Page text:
Tuesday, 1 April 2008

Archive: The Great Queens - Rosalind Clark

The Great Queens
Rosalind Clark

It took me at least four attempts to get hold of this book, and while it was slightly more than I usually fork out to fund my book obsession, I'm particularly pleased I made the effort with this one. It wasn't available at Glasgow uni library so buying it was pretty much my only option, without jumping through inter-library loan hoops.

First and foremost, I didn't find it to be too much of a dry read. The book focuses on the use of what Clark argues are essentially sovereignty goddesses in various differing forms in Irish literature, from early medieval evidence to relatively modern examples like Yeats. Seeing as my area of interest is early medieval I was surprised to find that it wasn't too much of a chore to plough on through the final chapters that dealt with the more modern material, because ultimately I was interested in what Clark had to say even if I've never been interested in the modern stuff before now. I would even go so far as to say it piqued my interest in modern Irish history, which is something I've avoided (or at least not actively pursued, at any rate) until now.

Granted it's not light reading, and it's not the sort of book you'd want to take on holiday with you unless you're really interested in the Morrigan or the concept of divine sovereignty in Ireland, say, but still. If you are interested in these sorts of things, it's a worthwhile read. Unlike most of the discussion on this subject that I'm familiar with, Clark looks at the material from a literary perspective, rather than a historical or social perspective that I'm used to, so I found that refreshing. At the same time she came across as being very knowledgeable in the more historical areas too, so in that respect it gave a good balance.

Aside from the fact that I found her arguments about the Morrigan as being (ultimately) a sovereignty goddess persuasive, along with Medb and the Caillech, I found her analysis of the strengths and weaknesses of the various different versions/translations by people like Lady Gregory and Yeats particularly useful for future reference. That said, I'm not all that keen on pigeon-holing deities into one role like 'sky god', 'sun god' and so forth, because it has a tendency to reduce gods or goddesses to one particular function or motive, and they aren't that simple. The label of 'sovereignty goddess' is the same sort of pigeon-holing that I dislike, and yet it's a label that I find useful, myself, so I guess the book's helped me take a look at my own unconscious hypocrisy, I guess.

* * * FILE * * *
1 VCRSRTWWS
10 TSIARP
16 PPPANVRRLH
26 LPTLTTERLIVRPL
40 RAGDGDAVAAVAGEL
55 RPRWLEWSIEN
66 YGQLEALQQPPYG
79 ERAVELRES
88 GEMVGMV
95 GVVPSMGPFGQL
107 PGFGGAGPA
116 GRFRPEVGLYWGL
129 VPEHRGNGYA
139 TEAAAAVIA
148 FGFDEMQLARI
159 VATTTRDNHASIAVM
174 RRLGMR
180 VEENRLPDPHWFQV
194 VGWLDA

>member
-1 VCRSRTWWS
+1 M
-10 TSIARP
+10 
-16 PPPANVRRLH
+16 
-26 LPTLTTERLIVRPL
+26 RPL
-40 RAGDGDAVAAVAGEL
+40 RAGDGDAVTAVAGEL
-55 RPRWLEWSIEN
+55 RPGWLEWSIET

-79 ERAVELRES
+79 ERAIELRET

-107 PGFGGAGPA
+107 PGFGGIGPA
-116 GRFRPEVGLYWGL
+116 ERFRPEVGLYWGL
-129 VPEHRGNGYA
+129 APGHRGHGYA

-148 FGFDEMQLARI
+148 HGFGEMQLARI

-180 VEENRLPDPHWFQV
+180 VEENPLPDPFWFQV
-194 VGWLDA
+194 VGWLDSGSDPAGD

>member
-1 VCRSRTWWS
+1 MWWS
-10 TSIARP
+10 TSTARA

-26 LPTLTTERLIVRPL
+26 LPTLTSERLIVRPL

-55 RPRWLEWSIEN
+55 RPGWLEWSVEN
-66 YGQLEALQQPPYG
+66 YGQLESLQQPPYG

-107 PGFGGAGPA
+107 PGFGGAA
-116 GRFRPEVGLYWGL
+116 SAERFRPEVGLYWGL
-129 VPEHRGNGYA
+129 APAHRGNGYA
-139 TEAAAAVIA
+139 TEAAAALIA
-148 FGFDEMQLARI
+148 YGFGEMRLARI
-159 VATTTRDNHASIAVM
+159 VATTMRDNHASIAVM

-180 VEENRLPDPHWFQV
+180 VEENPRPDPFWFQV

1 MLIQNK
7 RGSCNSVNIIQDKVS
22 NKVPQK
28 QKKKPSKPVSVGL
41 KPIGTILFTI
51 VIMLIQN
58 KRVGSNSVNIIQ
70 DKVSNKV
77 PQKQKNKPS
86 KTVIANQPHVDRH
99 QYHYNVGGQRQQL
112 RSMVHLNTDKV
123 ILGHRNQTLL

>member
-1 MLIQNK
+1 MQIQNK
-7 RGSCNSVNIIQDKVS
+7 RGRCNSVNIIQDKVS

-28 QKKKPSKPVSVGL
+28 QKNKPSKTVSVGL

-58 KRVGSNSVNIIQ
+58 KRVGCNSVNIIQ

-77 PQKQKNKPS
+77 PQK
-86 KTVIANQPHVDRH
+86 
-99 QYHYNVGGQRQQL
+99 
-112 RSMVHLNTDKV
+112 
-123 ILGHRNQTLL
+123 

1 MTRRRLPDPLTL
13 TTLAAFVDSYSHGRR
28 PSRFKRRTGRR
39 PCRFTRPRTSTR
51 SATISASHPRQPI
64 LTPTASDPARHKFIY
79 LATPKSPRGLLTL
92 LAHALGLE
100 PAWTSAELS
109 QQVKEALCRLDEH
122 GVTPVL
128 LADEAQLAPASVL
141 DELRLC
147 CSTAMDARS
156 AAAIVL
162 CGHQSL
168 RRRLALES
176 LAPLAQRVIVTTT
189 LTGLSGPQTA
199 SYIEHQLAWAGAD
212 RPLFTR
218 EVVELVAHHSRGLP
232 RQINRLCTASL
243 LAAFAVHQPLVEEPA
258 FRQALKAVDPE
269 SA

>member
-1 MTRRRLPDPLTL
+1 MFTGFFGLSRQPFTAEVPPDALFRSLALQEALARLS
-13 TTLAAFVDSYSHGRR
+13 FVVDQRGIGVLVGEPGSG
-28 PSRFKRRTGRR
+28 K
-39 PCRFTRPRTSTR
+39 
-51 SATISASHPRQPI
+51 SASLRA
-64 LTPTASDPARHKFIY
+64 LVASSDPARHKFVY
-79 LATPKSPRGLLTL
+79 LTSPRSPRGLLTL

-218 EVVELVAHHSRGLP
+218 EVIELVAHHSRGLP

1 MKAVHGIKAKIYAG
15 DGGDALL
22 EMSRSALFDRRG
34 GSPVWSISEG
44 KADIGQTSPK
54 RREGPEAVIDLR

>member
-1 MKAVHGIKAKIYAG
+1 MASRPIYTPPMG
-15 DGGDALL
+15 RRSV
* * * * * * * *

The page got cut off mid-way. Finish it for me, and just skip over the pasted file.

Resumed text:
On the minus side, her references to a triple goddess/Great Mother in a Jungian sense, amongst other sorts of scholars that hold a similar view, was quite jarring, especially seeing as she only went into any great detail in the conclusion to the book. While it's easily read around, and not fundamental to the book itself, it's distracting and I found it slightly confusing at times because she didn't elaborate until you're fairly committed. Has Robert Graves struck again? No, it turns out, but it's one point I especially didn't find any agreement with.

The book also tended to be quite repetitive in places, and while that can make it good for dipping into as a reference (if you wanted to look something up in particular, the general gist of the previous paragraphs wouldn't be lost on you), it didn't make for a very smooth read from start to finish at times.

Ultimately, I liked the book. There aren't many non-fiction, scholarly, books that I can read from cover to cover, but with this one I didn't have a problem. I would go so far as to say that I could probably read it again, which is also fairly unheard of.

This is the sort of book that I think anyone interested in CR should read, but I certainly wouldn't say it's one of those books that anyone should read first, as a beginner or perhaps even intermediate. This is a book for someone who wants to narrow their reading into a particular area. For those who want something a little more focused and in depth, especially if you're interested in the Morrigan (in her various related guises/titles) or the fairly fundamental concept of sovereignty in Irish society, this is a book you should read at some point.

Ultimately, this is the sort of book that I'm happy to hoard, as is my wont, and I don't feel like it's taking up space on my bookshelf unnecessarily.